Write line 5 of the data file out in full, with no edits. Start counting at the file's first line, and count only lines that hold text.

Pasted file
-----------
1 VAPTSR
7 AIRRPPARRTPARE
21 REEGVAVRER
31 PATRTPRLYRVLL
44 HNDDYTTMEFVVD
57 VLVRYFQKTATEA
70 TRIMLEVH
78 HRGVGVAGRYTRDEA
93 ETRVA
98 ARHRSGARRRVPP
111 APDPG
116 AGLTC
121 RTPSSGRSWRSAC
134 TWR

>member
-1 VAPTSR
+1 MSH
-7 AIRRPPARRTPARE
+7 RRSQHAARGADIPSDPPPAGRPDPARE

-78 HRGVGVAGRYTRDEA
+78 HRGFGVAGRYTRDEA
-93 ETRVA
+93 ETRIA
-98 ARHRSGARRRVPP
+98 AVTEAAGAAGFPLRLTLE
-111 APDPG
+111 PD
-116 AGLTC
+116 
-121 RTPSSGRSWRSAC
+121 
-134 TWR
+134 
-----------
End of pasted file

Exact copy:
44 HNDDYTTMEFVVD